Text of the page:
Today I’m taking an in-depth look not at a new lens, but from a lens that’s been a staple of the Fuji X-System since the very beginning. The XF 35mm f/1.4 R was well received among the photographic community when it was released, and I bought my copy alongside my first X-Series body, which was the X-E1, though somehow reviewing it was pushed to the back burner. As such, this will be a very long-term review, as I’ve notched many thousands of frames and over two years of shooting with this little lens.
Construction and Handling
The XF 35mm f/1.4 is one of the trio of lenses that debuted with the original X-Series camera, the X-Pro 1. Along with the XF 60mm f/2.4 Macro and the XF 18mm f/2, it’s the oldest lens in the XF lineup. Starting the X-Series with an f/1.4 normal prime was a fairly big deal: it showed that Fuji was catering to the serious shooter, and it displayed a commitment to fast glass: something the other mirrorless makers left until much later in the development of their systems.
Fuji also started the X series with high quality in mind and the 35mm f/1.4 features an all-metal construction with nicely ribbed focus ring. The 35mm f/1.4 is a solid lens and feels very much like some of the older manual focus 50mm lenses from the 60s. The 35mm’s focus group is the front element group, which moves and extends during focusing, which feels a bit behind the times with regards to many of the other XF prime lenses, most of which feature internal focusing.
The aperture ring on the 35mm f/1.4 is fairly average by Fuji standards. It is not on par with the well-damped ring with solid detents that the XF 90mm f/2 or the f/2.8 zooms display, nor is it as loose as the terrible aperture ring on the 14mm f/2.8. The f-stop is selectable in 1/3 stop increments from f/1.4 to f/16 and generally, the ring stays where you put it. The focus ring is well damped, though not as silky smooth as the rings on several of the later XF prime lenses. It’s not bad, but it does feel slightly ‘scratchy’ due to some resistance against the barrel.
Despite the fast f/1.4 aperture, the XF 35mm is a very compact lens. It’s similar in size to f/1.8 standard lenses from Sony and Zeiss, despite the extra 2/3 stop of light gathering. It handles beautifully on any of the X-series cameras, from the X-T1 all the way to the diminutive X-M1 and X-A series cameras. The very small XF 27mm f/2.8 is notably thinner than the 35mm, but I have found I will grab the 35mm almost all the time when I’m simply packing my X-E2 with one lens in a small hip pouch, as the small increase in size is well worth the extra two stops of aperture over the 27mm.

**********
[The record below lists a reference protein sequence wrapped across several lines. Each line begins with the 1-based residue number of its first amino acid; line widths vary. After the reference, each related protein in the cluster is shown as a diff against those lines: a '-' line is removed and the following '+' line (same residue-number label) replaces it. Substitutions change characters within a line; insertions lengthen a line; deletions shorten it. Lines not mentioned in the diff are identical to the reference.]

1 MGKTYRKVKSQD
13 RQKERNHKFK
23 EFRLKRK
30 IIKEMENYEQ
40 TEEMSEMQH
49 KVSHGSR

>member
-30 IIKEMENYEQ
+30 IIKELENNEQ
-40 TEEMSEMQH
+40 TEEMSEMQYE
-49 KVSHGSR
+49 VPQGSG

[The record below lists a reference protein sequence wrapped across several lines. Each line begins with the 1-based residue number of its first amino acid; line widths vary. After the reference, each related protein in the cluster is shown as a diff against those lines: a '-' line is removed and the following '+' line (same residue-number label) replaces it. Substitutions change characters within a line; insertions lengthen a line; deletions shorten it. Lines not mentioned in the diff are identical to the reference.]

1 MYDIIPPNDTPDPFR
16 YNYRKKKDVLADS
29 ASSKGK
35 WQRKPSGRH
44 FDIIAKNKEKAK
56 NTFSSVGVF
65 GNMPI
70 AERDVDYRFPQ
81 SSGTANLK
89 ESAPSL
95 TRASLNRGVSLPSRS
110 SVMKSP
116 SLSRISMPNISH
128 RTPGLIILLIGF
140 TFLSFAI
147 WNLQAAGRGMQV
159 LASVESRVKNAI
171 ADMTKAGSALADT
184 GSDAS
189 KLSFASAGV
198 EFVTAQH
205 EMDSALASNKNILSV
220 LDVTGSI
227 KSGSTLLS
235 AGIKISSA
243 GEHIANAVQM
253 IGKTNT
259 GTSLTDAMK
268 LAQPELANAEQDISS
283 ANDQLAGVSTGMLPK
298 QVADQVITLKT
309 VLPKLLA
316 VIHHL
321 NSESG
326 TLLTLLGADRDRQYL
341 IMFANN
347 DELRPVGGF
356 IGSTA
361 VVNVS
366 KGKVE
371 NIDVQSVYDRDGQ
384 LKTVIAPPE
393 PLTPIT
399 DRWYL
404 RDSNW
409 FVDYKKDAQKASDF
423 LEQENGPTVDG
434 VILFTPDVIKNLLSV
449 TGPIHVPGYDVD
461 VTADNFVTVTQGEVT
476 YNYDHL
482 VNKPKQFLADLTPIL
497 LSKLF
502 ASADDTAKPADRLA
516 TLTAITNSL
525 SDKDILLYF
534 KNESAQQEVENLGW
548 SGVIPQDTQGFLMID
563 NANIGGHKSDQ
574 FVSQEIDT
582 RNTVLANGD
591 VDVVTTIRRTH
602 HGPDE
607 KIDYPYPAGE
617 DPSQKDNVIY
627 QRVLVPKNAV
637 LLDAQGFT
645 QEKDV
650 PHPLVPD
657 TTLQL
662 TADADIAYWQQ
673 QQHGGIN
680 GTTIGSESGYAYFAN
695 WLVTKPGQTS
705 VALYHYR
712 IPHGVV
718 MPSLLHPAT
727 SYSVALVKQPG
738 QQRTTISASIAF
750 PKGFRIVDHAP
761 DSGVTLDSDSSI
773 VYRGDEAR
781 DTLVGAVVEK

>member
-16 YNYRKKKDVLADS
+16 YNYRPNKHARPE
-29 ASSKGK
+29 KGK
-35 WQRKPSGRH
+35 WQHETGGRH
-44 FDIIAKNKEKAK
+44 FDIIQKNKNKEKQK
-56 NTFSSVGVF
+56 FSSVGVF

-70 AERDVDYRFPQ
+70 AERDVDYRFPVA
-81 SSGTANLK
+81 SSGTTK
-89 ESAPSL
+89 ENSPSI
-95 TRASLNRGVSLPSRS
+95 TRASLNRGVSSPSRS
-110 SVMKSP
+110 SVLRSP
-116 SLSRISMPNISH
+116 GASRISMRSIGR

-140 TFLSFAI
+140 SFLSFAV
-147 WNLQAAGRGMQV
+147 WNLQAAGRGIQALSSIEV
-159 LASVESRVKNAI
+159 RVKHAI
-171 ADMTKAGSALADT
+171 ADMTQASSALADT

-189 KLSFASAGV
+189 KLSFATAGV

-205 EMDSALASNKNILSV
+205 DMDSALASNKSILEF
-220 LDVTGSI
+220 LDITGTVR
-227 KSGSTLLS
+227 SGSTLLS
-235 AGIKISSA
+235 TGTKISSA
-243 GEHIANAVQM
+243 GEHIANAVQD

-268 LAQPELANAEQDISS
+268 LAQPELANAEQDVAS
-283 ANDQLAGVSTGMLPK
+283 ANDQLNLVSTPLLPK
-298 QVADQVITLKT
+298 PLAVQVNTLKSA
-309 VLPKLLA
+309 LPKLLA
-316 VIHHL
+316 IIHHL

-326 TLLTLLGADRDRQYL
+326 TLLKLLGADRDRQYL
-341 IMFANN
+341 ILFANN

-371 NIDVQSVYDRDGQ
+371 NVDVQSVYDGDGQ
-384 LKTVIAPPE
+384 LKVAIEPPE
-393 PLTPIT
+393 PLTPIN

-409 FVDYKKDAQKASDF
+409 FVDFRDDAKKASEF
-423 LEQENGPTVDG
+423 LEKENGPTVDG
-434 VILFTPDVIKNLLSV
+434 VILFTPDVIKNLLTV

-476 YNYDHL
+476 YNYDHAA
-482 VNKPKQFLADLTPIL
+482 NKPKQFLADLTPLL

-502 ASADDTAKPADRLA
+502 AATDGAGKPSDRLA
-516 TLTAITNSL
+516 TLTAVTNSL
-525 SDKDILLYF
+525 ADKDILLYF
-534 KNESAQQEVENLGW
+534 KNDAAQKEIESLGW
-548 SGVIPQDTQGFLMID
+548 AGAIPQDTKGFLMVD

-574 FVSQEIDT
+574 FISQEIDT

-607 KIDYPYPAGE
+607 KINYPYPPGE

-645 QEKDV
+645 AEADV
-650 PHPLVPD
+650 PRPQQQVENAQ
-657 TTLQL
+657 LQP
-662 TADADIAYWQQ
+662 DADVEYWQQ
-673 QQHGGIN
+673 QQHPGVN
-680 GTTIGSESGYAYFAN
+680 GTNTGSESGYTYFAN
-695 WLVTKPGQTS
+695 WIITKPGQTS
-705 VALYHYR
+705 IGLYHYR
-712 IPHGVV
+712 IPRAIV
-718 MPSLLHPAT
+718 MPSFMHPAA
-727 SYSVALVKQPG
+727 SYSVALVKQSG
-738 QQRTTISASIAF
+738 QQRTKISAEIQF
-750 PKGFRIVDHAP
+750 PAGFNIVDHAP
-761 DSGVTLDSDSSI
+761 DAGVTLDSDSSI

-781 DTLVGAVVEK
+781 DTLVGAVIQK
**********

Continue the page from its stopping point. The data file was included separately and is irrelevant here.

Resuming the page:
The lens comes with a metal “pinch” style lens hood that requires its own cap, as it’s neither reversible nor capable of use with the standard lens cap. The hood is effective and looks cool. Unfortunately, it’s also supremely annoying. The rubber hood cap constantly falls off when pulling the lens out of the bag, and it dramatically increases the stored length when in use. Because of these frustrations, it’s one of the few lens hoods that I almost always leave at home. It’s just not worth the hassle.
The XF 35mm f/1.4 has a standard micromotor for autofocus, making it one of the slower and louder lenses in the Fuji lineup. Focusing is quite audible and, when using contrast detect focus, only moderate in speed. With the later release of lens firmware coupled with phase-detect autofocus (PDAF) capable Fuji cameras, the 35mm f/1.4 is capable of quite quick operation in decent light when PDAF is used. Overall focus accuracy has been quite good for me over the years, with only very rarely missed shots, even at f/1.4.